New Mexico Nachos, $10
An absolutely AMAZING way to start off your raw meal. Flax corn "chips" are topped with chipotle "cheese," guacamole, and veggies. Yes, it sounds and looks more like some kind of salad, but if so, this is the most decadent, fresh, flavorful, hearty salad you'll ever eat. The chips are like thick, dry, crumbly crackers, but they make a great base for all of the toppings. The nut cheese is spicy, tangy, salty, and somewhat rich, but overall the BEST thing on the plate. The guacamole tastes so fresh, and the corn kernels are some of the juiciest and sweetest you'll ever eat. There's also shredded cucumber and carrots on top...which I didn't really understand for a nacho dish, but they're marinated and wonderful. All of the flavors go so well together, and I think you could easily get this as a main course.
118 Bristol Sliders, $12
I'm not a HUGE fan of portobello mushrooms in this kind of culinary application, but I also can't resist anything named "slider." Interestingly enough, it's the mushroom that isn't the disappointing part. They're thinly sliced, well marinated and seasoned, and perfectly chewy and substantial. The tomato and spinach trimmings don't really add much, but the sauces really stand out. A garlicky, slightly sweet mayo-like spread coats one side of the "bun," while a thick, super flavorful basil sauce coats the other. In fact, I think it's the sauces that make this dish worthwhile. My main problem with these sliders, however, is the bun. Naturally, I'd think it's pretty hard to create anything bread-like in the raw world, so I'm not surprised that it failed here. The buckwheat bun is very strange: it's not horrible in taste, but the texture is doughy and almost pasty. Overall, I wouldn't order these again.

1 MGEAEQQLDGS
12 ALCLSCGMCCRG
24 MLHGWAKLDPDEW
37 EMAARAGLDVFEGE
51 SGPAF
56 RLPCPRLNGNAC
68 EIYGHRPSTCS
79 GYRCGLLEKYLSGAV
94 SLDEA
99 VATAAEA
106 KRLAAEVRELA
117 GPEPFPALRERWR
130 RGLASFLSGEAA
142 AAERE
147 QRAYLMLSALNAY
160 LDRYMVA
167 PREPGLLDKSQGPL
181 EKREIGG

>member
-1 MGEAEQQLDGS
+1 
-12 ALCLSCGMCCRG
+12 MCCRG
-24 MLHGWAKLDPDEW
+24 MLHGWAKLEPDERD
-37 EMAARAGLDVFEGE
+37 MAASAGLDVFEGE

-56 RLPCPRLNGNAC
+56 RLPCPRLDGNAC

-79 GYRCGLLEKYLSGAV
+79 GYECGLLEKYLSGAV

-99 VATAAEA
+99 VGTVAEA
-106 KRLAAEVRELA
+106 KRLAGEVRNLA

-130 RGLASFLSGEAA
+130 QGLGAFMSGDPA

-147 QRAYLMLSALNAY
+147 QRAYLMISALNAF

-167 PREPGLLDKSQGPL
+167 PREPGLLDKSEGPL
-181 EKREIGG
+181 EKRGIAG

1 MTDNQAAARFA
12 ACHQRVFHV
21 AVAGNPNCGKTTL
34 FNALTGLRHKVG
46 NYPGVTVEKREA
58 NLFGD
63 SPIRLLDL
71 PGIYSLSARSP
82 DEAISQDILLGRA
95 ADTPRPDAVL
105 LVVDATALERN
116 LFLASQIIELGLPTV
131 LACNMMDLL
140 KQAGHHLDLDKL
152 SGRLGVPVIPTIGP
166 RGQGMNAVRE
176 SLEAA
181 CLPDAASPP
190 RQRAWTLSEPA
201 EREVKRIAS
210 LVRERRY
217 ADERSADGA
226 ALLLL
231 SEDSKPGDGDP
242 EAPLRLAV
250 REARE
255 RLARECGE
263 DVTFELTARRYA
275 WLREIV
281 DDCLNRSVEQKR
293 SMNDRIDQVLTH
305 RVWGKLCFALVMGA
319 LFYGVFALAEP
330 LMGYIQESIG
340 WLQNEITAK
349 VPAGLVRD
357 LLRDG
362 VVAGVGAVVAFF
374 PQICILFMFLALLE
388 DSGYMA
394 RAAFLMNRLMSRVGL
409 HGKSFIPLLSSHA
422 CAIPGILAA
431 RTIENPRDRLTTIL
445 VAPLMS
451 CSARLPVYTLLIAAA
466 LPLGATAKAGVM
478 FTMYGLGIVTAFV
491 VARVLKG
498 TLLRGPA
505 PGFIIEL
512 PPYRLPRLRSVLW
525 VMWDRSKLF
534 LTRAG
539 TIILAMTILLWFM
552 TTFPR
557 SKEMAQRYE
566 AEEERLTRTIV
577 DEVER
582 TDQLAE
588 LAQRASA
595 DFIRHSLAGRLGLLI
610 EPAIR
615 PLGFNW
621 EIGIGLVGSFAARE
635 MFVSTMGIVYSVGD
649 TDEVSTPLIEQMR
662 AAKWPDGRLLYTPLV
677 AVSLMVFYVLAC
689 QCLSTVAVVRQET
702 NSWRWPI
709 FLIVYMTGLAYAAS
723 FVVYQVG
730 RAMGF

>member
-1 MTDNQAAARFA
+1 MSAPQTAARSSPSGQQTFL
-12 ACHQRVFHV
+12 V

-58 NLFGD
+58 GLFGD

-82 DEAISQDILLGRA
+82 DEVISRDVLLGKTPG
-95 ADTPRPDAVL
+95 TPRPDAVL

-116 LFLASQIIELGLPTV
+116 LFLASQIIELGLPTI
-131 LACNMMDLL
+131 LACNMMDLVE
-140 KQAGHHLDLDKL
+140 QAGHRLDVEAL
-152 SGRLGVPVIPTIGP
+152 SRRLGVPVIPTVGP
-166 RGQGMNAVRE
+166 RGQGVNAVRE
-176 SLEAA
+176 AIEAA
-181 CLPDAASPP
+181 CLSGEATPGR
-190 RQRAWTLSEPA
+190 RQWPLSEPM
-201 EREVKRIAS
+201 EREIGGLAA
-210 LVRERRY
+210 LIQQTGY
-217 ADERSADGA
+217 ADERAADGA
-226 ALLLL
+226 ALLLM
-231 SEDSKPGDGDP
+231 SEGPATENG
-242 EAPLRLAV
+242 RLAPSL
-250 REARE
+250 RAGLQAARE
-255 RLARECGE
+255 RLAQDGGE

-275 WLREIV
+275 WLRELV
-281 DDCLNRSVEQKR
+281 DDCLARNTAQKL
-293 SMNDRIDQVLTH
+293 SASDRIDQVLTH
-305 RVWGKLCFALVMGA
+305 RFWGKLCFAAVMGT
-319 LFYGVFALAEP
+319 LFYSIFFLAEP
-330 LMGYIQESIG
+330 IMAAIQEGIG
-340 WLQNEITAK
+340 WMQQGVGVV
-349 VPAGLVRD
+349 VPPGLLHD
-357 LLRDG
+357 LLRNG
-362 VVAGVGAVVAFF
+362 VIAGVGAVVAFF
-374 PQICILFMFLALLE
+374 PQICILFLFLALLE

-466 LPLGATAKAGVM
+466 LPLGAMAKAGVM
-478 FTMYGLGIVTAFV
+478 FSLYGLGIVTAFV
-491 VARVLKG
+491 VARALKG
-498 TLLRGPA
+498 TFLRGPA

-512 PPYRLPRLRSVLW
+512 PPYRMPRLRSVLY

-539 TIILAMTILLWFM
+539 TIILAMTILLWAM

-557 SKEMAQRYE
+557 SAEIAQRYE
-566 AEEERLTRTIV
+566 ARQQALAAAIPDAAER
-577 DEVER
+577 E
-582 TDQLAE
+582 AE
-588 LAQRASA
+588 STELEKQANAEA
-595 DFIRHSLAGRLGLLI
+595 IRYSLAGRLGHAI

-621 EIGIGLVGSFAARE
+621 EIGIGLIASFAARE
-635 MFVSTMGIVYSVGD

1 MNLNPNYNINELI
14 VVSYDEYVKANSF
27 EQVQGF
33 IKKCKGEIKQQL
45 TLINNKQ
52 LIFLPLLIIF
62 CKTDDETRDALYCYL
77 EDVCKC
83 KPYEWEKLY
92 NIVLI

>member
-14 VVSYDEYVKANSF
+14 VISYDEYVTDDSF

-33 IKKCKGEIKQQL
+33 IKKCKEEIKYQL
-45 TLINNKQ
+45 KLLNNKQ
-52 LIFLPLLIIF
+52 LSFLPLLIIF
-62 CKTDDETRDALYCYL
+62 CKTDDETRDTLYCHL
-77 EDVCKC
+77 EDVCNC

Surfer Sandwich, $13
Funny how where the sliders above fail, this sandwich succeeds. The sprouted "house bread" is not really bread-like; its texture is kind of like eating a few tortillas stacked together, chewy, slightly tough, and a bit toothsome. However, its flavor is surprisingly good: nutty, tangy, salty, almost yeasty. The sandwich contents include shredded kale (which didn't taste properly "massaged") mixed with avocado, marinated zucchini and red bell peppers, and a delicious sweet nut cheese. I would have like a little more avocado, but something about all the flavor combinations in this sandwich made it strangely addictive. Tangy, nutty, salty, sweet, and a great chewy and wholesome texture. Very California, very worth it!